Followers of this blog will know that we have been tracking how third-country benchmark administrators are reacting to the EU’s Benchmarks Regulation (BMR). This landmark regulation, which imposes strict rules around the methodologies EU benchmark administrators employ, also demands that third-country benchmark administrators and their benchmarks are approved for use in the region. In effect, this means third-country administrators must seek one of three routes to compliance: equivalence, recognition, or endorsement.
However, the complexity of achieving compliance through these routes means that many third-country administrators are putting off the work, or even considering withdrawing their benchmarks altogether. As pointed out in a recent article in WatersTechnology, this eventually would significantly affect the EU market. This is because supervised entities in the EU will not be able to invest in products referencing the third-country benchmarks that fail to be approved for use.
For Rick Redding, CEO of the Index Industry Association, the problem is essentially one of economics: the cost involved in BMR compliance is simply too prohibitive for third-country administrators. As a result, there will be some industry consolidation, while other benchmarks will disappear altogether.
This analysis chimes with internal research into the plans of third-country administrators we conducted here at RIMES more than a year ago. We spoke to a range of data partners from around the world; and even back then, many recognized that they would struggle to comply with BMR. This was particularly the case for smaller organizations that are less able to absorb significant increases to their cost base. It seems that many of these fears are now proving to have been well-placed.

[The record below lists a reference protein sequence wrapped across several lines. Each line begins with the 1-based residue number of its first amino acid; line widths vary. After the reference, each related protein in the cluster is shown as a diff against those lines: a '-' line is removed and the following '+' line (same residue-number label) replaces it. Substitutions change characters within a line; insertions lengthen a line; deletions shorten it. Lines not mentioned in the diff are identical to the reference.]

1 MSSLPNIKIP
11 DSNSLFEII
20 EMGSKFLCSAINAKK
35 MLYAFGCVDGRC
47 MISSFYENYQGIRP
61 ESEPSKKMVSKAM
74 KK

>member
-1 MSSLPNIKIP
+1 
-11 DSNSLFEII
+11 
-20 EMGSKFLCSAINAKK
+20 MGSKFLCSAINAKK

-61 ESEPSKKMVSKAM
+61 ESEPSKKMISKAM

As January 2020 creeps ever closer – the date on which the BMR transitional arrangements come to an end and third-country administrators need to comply with the Regulation – it seems increasingly likely that there will be some level of disruption to the benchmarks landscape. Benchmark users need to do all in their power to mitigate this disruption; and that includes putting in place written plans that set out what action they will take if a benchmark is changed or withdrawn as a result of BMR.
Helping firms get to grips with this challenge is one of RIMES’ main areas of focus this year. The key is data. We can help customers by providing up-to-date feeds mapping out which benchmarks have, and have not been approved for use in the EU. Our RegTech services can also help firms inventory their benchmarks landscape and compile a list of contingency benchmarks to use in case of market withdrawal or material change of a given benchmark. By employing managed RegTech services like these, benchmarks users can help weather any volatility that comes about due to the Benchmarks Regulation.
Contact us to receive more information about RegFocussm BMR, the most advanced benchmarks validation solution on the market, which solves all regulatory obligations under the new Benchmarks Regulation: https://www.rimes.com/contact-us/
The content provided in these articles is intended solely for general information purposes, and is provided with the understanding that the authors and publishers are not herein engaged in rendering regulatory or other professional advice or services. Consequently, any use of this information should be done only in consultation with qualified legal counsel. The information in these articles was posted with reasonable care and attention. However, it is possible that some information in these articles is incomplete, incorrect, or inapplicable to particular circumstances or conditions. We do not accept liability for direct or indirect losses resulting from using, relying or acting upon information in these articles.